Q&A with Renaults James Allison 20 Jun 2011
After a highly promising start to their 2011 season, with podiums at rounds one and two, Renault looked to have gone off the boil in recent races. But after Vitaly Petrovs fifth place in Canada, the team are eager to resume an upward trend in Valencia this weekend, where technical director James Allison hopes to see further gains from the latest improvements to the R31
Q: What are the key challenges in Valencia?
James Allison: Valencia is dominated by low speed corners. Although there are a couple of fast corners, they are normally taken flat out so the challenge, therefore, is to get the car working well in slow corners. Furthermore, as this will be the first opportunity to run the new medium tyre compound in a Grand Prix, it will be important to get settled on it quickly and to establish a good race set-up with it.
Q: Valencia has not seen the greatest amount of overtaking in previous races - should this year be different?
JA: I would expect it to be different this year, yes. The straight is long enough for DRS to function and there is likely to be a reasonably different level of performance from the two tyre compounds. This will lead to plenty of overtaking.
Q: What evolutions and modifications are planned for the car?
JA: As always, there will be a host of aero updates. The most significant of these will be a new top rear wing with a bigger DRS switching effect. This will bring outright lap time in qualifying and offer better overtaking potential during the race.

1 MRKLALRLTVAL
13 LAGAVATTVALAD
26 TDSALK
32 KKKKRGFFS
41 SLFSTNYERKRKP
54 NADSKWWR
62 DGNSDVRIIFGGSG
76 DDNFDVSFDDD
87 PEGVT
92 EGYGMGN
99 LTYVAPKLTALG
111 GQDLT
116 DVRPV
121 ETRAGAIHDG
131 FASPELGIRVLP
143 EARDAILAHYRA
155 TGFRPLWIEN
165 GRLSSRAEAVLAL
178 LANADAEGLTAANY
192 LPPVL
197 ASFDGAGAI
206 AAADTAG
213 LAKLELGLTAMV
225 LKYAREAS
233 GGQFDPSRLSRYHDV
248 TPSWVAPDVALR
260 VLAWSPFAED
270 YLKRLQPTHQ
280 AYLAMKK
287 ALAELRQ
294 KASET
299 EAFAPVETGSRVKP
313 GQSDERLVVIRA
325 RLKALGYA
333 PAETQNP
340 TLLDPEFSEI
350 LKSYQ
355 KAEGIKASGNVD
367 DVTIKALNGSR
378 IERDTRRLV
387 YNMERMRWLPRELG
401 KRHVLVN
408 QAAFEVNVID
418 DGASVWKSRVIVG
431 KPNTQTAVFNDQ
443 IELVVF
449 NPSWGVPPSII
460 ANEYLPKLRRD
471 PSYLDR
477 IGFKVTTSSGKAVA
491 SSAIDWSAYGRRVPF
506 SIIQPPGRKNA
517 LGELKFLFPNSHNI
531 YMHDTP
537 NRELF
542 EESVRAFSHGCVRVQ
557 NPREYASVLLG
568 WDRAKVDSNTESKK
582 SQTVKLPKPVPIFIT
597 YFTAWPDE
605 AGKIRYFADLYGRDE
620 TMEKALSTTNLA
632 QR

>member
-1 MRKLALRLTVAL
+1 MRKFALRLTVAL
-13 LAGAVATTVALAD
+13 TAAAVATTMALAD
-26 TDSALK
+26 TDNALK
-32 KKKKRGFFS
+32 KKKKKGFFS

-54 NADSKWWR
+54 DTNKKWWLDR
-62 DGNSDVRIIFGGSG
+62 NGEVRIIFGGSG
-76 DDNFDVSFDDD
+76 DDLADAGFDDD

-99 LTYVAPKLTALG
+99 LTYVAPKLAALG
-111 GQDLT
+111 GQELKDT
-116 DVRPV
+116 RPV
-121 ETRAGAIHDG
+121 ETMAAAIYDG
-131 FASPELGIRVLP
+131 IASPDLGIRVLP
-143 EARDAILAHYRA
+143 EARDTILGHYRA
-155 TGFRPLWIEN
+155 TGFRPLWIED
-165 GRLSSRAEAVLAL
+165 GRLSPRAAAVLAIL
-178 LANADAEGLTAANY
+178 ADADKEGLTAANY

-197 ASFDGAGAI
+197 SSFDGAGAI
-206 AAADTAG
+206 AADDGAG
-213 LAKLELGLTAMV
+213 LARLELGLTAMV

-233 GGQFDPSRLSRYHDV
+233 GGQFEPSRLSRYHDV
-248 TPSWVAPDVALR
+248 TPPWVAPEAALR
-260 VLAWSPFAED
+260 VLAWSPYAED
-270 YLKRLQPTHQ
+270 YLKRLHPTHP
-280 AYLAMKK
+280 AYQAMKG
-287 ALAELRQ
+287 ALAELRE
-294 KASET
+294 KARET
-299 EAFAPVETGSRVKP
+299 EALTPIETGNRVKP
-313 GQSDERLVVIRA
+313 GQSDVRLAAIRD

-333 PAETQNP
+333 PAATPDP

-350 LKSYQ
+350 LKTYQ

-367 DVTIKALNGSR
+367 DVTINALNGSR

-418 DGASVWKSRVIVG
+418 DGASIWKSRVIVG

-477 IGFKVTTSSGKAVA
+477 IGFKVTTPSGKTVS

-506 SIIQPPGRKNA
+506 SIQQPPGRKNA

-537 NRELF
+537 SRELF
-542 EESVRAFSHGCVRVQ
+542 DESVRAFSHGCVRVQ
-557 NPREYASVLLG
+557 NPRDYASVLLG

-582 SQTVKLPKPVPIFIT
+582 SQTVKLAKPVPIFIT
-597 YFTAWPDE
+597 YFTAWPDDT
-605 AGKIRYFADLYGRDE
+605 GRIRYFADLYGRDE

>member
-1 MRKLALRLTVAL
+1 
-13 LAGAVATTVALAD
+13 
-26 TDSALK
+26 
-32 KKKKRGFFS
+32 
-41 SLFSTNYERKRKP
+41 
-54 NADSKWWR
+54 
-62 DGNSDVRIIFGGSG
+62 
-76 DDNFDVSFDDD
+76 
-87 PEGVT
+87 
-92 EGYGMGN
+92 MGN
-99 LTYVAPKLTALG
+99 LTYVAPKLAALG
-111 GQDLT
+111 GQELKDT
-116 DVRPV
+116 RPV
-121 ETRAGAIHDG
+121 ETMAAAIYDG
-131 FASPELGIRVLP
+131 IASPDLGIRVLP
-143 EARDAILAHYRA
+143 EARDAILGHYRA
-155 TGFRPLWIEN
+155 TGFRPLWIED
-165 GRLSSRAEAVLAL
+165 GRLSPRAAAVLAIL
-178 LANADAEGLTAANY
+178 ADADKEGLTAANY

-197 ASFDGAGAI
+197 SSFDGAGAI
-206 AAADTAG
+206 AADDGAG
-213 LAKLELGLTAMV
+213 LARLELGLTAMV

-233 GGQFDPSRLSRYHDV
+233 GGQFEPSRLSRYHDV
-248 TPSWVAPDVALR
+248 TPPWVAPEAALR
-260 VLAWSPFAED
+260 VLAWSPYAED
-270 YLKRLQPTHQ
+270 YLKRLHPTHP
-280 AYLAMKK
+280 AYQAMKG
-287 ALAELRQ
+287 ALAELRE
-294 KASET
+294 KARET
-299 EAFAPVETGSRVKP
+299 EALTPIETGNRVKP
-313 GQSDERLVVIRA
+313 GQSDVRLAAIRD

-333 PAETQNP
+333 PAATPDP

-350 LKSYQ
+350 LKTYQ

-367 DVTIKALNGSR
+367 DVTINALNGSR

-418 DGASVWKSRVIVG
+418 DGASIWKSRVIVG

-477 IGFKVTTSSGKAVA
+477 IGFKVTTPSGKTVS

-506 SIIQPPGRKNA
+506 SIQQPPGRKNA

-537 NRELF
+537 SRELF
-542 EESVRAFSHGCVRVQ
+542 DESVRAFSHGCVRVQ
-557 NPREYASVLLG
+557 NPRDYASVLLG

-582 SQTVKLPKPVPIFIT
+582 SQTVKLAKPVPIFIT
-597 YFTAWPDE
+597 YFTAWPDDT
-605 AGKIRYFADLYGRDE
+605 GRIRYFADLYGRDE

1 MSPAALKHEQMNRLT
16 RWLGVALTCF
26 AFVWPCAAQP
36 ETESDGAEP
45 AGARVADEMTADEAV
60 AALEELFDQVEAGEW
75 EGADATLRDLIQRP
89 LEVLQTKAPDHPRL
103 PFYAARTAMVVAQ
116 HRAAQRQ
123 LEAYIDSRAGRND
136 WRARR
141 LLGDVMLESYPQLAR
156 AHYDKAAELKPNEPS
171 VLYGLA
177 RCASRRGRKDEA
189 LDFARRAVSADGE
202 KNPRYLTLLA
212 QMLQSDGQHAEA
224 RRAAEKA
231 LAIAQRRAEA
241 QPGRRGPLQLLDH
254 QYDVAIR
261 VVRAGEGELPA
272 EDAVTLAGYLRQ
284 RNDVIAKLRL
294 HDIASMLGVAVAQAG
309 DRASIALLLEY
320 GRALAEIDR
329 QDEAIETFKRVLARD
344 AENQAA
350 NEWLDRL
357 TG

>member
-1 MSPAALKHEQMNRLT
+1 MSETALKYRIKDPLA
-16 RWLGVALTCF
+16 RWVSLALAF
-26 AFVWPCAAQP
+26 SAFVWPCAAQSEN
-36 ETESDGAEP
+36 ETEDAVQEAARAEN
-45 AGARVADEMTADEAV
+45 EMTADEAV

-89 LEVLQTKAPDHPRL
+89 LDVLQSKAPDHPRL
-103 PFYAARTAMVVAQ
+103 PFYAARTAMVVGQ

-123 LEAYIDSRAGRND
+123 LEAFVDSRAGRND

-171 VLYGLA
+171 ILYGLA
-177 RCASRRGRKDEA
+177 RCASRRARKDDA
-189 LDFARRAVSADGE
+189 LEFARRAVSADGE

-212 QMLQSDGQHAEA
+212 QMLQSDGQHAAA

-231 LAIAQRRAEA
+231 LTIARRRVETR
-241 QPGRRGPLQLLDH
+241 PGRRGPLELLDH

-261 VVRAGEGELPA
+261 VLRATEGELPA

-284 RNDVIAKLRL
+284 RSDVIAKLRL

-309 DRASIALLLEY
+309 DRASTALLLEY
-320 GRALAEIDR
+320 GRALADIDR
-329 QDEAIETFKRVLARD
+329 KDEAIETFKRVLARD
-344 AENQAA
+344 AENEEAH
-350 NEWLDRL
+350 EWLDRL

Q: How do you evaluate the performance of the R31 in wet and variable conditions at the Canadian Grand Prix?
JA: We were not very happy with the performance of the car on either the full wet or the intermediate tyres. However, once we got on to the dry tyres at the end of the race we looked much more in the hunt and were able to make inroads on all but the top two cars.
Q: Nick Heidfeld and Vitaly Petrov both looked very strong in Montreal - how difficult is it to make strategy calls in conditions like those experienced there?
JA: We looked okay on the dry tyres, but while on the wet-weather rubber we were kept in the race as a result of a good reading of the rain radar and good strategy calls. In changeable conditions like we saw there, it is extremely difficult to make the correct decisions all the time as there is a degree of luck involved. All that Alan Permane (chief engineer) and Matthieu Dubois (strategist) can do is to hope to have a good batting average. Thankfully they are pretty reasonable at it, and at the last race they made another set of decent calls to leave us well placed to capitalise on very difficult circumstances.
Q: Were now back in Europe for the next six races - how does this affect the development programme?
JA: Europe or flyaway races do not really have an impact on the development programme these days. We push as hard as we can from the first race to the last, and we will try to bring new performance to each and every race in the championship. We have a more efficient rear wing for Valencia, and we are looking to ensure that we make as good a job as possible of coping with the impending changes to the blown floor engine mapping.
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